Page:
The resignation is also likely to intensify debate within the United States about whether the long-running economic embargo should continue. But any big changes would probably have to wait until President Bush leaves the White House, and even then, the three presidential candidates "offered little sign that they will break with the pillars of existing policy," says the Post inside. "We always knew the embargo would topple the 49-year-old regime of the 81-year-old Fidel Castro someday," jokes the Post's Al Kamen. "Patience is finally being rewarded."

The Pakistan Peoples Party, which was led by Benazir Bhutto, seems to have won the most seats from Monday's elections. But the "emerging political landscape was far from clear" yesterday, notes the Post. Neither of the two main opposition parties received a majority, and there doesn't appear to be an obvious candidate for prime minister from either one. The WSJ interviewed President Pervez Musharraf, who insisted he has no plans to step down from power even as some, including former prime minister Nawaz Sharif, called for his impeachment. Whether Musharraf survives will largely depend on what the ruling coalition will look like, but it's clear that his power has been greatly diminished.

Back to the U.S. presidential campaign for a moment: Barack Obama writes an op-ed piece for USAT where he answers criticism that he has gone back on his pledge to use public funding in the general election if his Republican opponent also agreed to shun private money. Obama insists he will "aggressively pursue such an agreement" if he's the nominee but emphasizes that it cannot "be reached overnight." Obama writes that an agreement would have to commit the candidates to "discouraging cheating by their supporters" as well as refusing help from outside groups so that it "results in real spending limits." He also suggests that it might have to include what McCain will spend while the Democratic primaries continue. In a related story, the NYT notes the Obama campaign will report today that it collected $36 million in January, which is $4 million more than previous estimates.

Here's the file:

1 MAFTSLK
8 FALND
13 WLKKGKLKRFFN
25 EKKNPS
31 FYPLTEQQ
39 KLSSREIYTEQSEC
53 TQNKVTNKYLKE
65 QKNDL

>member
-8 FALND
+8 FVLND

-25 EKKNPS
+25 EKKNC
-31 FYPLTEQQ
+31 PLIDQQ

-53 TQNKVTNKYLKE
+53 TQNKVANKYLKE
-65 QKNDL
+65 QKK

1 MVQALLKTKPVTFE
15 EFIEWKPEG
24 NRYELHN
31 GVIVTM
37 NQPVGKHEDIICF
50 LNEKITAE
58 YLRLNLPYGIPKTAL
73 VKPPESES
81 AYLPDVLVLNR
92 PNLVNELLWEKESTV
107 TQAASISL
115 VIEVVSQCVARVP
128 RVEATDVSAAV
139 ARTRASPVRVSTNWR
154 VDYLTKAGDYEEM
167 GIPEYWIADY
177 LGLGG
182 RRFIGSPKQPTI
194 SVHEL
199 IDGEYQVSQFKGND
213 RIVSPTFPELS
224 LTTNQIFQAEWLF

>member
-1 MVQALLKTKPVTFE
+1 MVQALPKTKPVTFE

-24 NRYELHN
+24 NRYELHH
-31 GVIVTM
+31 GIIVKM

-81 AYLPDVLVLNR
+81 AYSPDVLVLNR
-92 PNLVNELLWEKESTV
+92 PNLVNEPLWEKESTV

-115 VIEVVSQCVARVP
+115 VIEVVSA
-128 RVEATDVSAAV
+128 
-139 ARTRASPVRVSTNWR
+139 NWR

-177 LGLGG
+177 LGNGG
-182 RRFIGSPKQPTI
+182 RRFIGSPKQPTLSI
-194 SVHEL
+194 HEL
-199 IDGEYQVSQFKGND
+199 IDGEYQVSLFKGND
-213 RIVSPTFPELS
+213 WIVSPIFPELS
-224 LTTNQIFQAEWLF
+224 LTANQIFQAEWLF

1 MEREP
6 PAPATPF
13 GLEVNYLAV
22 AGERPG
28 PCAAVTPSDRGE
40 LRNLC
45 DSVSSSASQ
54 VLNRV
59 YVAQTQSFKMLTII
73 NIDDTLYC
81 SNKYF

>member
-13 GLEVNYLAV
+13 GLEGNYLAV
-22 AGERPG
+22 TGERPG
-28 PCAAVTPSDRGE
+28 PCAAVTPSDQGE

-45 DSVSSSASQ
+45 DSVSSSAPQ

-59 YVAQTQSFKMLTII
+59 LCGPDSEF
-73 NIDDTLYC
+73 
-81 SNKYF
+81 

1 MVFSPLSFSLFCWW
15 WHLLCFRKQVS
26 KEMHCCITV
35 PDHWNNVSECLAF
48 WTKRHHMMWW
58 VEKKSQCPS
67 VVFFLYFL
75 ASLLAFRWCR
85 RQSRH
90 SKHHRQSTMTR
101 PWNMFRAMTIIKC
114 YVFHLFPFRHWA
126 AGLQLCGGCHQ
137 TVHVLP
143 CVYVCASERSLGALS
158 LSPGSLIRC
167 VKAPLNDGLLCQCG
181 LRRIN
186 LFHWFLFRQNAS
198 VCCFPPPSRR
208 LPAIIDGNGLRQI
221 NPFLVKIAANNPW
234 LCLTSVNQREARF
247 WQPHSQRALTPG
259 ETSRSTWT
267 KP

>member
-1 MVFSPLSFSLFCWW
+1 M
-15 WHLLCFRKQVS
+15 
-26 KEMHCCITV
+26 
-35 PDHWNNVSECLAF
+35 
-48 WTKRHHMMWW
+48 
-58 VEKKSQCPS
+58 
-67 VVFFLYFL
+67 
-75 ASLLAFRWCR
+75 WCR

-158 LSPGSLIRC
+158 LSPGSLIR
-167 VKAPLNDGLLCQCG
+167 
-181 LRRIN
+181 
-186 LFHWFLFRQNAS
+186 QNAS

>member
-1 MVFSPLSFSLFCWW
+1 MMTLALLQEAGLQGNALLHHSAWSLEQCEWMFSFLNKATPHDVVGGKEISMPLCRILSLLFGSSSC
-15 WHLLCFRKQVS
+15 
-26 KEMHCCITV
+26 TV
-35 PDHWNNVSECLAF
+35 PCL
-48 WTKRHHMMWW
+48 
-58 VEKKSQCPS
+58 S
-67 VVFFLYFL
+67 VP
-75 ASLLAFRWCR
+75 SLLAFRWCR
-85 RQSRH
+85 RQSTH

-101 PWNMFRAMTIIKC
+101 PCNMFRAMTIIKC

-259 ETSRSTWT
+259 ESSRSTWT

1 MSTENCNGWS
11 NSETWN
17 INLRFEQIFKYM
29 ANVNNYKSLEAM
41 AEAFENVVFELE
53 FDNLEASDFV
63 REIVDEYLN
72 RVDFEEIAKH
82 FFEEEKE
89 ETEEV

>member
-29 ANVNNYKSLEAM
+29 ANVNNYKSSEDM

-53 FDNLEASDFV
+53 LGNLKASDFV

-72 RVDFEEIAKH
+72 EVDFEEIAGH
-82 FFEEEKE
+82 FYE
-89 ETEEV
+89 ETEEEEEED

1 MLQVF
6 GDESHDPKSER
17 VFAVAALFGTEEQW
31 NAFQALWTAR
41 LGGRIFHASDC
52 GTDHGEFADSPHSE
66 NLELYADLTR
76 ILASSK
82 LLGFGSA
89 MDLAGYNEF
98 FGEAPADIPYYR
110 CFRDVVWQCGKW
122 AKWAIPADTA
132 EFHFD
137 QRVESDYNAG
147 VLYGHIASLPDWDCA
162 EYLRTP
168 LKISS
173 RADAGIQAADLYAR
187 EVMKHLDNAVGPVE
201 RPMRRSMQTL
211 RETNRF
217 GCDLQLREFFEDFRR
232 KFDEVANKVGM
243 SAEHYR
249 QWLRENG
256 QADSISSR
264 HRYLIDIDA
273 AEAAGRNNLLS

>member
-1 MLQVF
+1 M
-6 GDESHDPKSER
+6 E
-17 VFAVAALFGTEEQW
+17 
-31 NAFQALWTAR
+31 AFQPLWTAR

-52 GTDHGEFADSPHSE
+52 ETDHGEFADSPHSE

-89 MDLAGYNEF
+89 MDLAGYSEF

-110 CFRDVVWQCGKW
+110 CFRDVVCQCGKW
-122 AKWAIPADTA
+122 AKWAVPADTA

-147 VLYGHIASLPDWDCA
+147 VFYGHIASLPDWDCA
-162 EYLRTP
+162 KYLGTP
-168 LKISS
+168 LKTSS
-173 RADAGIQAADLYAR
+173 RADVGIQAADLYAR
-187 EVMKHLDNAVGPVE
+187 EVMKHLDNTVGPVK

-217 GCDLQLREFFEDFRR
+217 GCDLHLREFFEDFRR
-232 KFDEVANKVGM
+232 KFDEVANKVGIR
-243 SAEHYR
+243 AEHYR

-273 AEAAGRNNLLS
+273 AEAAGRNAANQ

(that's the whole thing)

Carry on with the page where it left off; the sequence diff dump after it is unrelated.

After missing out on some of the most exciting weeks of the political primary season, Saturday Night Live is back this weekend. One of the biggest concerns of SNL's producers right now is that the show "is bereft of a Barack Obama mimic," notes USAT. Auditions are ongoing, and someone will probably be picked this week. "Finding a way to get people to laugh at him is complicated right now," the executive producer said. "People aren't seeing the cracks yet, but it will happen."

Daniel Politi has been contributing to Slate since 2004 and wrote the Today’s Papers column from 2006 to 2009. Follow him on Twitter.